Numbers dip slightly on

National flag carrier head Mike Adam says there has been a slight downturn in numbers on the airline’s Jamaica routes because of the new visa requirements for Jamaican visitors into the Cayman Islands.

The President and CEO of Cayman Airways said that the recent implementation of visa requirements for Jamaicans (effective 1 November) is having a minor impact on flights.

‘We have seen a slight erosion in numbers, nothing alarming,’ he said.

Currently the airline is monitoring the situation, but Mr. Adam said he believes that over time the situation will right itself.

Immediately following the announcement of the visa implementation, there were some large groups of people affected, but these have all been accommodated now, he said.

Most tickets purchased are those open for change within a year, he pointed out.

But looking toward the busy Christmas period, bookings on the Jamaica/Grand Cayman routes are very strong, and a number of extra flights have even been included to accommodate demand.

Projections for average loads for the Jamaica market this year are at 65 per cent and right now they are nearly at that, he said.

Miami is the national flag carrier’s most profitable route, with Jamaica next.

There are daily flights between Kingston and Grand Cayman, with an extra flight on Friday, and four flights a week between Montego Bay and Grand Cayman.

A new visa requirement (which came into effect 1 December) for Caymanians going to Jamaica has been implemented by the Jamaican Government.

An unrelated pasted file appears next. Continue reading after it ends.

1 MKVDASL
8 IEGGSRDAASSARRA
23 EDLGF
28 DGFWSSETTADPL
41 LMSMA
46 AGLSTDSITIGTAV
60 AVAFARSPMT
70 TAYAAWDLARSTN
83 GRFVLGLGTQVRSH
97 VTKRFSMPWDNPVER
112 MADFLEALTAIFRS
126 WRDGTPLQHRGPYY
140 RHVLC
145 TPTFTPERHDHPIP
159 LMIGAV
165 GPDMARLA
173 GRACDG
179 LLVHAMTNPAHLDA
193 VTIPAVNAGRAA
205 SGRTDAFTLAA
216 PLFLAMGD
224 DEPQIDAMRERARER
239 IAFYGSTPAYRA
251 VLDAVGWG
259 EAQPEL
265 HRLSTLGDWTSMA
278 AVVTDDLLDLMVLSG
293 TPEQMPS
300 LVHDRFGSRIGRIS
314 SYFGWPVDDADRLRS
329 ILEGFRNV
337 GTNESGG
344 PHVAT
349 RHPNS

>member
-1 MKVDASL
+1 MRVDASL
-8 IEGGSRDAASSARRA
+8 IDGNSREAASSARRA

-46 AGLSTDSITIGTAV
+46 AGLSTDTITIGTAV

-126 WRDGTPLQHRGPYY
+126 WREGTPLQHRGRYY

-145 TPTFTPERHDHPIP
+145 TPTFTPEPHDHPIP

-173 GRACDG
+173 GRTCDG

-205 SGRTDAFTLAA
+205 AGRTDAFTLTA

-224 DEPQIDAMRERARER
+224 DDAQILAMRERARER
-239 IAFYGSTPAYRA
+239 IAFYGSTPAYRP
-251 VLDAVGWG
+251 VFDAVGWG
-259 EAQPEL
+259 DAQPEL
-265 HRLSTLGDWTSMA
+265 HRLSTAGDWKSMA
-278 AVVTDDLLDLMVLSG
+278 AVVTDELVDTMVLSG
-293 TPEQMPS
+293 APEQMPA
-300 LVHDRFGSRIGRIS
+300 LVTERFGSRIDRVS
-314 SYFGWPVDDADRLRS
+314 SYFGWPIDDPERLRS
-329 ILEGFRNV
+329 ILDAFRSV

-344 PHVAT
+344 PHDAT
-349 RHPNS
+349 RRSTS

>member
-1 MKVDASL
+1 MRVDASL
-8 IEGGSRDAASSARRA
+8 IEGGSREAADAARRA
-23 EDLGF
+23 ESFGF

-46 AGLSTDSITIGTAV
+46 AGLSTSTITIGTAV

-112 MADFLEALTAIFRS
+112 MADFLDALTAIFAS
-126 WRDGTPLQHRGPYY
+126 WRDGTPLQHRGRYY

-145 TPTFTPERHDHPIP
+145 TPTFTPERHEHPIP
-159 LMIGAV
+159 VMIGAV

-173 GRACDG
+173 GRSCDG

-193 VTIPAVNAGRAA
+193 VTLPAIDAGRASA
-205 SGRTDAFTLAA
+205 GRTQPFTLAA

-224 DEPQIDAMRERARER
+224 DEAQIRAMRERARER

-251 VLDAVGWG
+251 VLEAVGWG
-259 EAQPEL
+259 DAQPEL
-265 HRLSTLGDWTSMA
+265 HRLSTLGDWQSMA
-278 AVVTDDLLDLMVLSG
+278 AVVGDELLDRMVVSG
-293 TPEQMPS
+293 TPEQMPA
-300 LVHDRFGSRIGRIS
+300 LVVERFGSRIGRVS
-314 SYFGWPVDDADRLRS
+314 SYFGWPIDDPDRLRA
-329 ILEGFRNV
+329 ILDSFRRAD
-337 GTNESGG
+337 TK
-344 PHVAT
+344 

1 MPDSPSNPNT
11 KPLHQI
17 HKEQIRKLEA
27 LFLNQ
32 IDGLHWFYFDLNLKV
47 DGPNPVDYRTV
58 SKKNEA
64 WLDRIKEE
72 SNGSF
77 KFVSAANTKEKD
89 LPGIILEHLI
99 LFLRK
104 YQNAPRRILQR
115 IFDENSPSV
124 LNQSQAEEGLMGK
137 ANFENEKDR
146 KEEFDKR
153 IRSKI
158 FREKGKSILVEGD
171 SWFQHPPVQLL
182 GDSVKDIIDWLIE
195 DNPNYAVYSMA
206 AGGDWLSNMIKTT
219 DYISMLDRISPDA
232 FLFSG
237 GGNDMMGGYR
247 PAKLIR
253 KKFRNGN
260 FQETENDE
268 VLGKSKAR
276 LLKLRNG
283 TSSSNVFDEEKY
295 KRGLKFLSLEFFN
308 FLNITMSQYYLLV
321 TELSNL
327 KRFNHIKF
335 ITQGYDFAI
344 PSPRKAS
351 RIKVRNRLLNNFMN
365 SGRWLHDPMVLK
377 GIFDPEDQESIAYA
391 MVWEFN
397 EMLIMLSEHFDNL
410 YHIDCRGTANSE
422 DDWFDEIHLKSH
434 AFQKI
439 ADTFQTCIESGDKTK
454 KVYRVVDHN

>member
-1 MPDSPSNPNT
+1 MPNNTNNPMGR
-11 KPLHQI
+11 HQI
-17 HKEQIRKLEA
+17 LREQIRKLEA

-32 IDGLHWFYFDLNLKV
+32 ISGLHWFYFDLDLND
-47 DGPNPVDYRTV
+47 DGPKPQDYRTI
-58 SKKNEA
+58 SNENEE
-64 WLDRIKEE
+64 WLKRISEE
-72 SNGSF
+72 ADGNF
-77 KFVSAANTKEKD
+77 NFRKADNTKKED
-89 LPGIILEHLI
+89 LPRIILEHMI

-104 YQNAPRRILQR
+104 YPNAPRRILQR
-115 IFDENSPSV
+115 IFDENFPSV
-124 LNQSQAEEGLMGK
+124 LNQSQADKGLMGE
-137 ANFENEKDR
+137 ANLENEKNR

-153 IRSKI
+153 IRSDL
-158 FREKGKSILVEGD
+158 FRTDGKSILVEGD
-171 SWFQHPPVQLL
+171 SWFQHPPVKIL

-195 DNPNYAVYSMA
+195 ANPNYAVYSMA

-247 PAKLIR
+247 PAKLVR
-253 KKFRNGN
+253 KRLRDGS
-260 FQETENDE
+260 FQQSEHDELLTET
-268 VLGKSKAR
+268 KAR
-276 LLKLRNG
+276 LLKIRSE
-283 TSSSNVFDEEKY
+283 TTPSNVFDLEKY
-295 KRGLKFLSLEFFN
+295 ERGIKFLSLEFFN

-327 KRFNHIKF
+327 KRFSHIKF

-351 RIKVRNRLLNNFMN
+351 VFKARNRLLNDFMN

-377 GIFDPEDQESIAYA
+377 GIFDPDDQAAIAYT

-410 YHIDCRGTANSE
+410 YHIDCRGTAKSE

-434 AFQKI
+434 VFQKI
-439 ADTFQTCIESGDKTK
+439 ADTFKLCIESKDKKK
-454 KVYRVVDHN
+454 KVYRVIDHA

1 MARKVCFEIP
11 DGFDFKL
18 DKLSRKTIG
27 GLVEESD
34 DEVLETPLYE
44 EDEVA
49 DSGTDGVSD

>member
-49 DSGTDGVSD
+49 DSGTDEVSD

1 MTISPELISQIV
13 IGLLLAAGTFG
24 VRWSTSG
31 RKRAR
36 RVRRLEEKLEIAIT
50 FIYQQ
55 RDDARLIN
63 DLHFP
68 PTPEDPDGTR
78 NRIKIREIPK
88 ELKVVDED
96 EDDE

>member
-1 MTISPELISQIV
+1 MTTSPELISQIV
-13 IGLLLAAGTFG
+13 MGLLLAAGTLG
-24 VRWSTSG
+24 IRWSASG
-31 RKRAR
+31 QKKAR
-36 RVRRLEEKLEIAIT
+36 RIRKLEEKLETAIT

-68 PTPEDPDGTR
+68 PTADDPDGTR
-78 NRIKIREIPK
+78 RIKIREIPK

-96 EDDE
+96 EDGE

By 30 November the Jamaican Consulate had received 23 applications for visas from Caymanians.

A spokesperson for the Consulate said that all applications were being processed within 24 hours and the new system was running smoothly.

‘We are endeavouring to make sure that all applications are processed in time for people to travel,’ she said.

Long-term impact

Mindy Scott-Hennings, general manager of Cayman Travel Services, said they had seen some cancellations from travellers to and from Jamaica but she felt it was too soon to see the long-term effects of the visas.

But she did raise concern over the cost of the visas for Jamaicans, where wages are much lower than in Cayman.

And she said she was worried about children travelling from Jamaica to join their families in Cayman next summer.

‘It seems unnecessary and costly for children to have visas to come here,’ she said.

Ellen Schwartz of Travel Pros said they have seen quite a few outbound cancellations. She says that some people who had previously been issued tickets are afraid to go back to Jamaica in case they won’t get back into Grand Cayman although they have a work permit renewal pending.

However, Gail Duquesnay of Adventure Travel said they are not seeing cancellations on flights. For now they are not seeing cancellations for Christmas on the Jamaica route either.

Director of Communications for Air Jamaica Sandrea Falconer recently said it was a little early to tell whether the new visa policy would have an impact on flights on its Cayman-Jamaica routes. The airline has seen some reduction in passengers, but will need to analyse passenger data to assess the impact.

Applications for a visa to enter Jamaica must be made in person at the Jamaican Consulate, Dot Com Centre, Second Floor, 342A Dorcy Drive, Industrial Park, George Town. Office hours are 8.30am to 2.30pm Monday to Friday.

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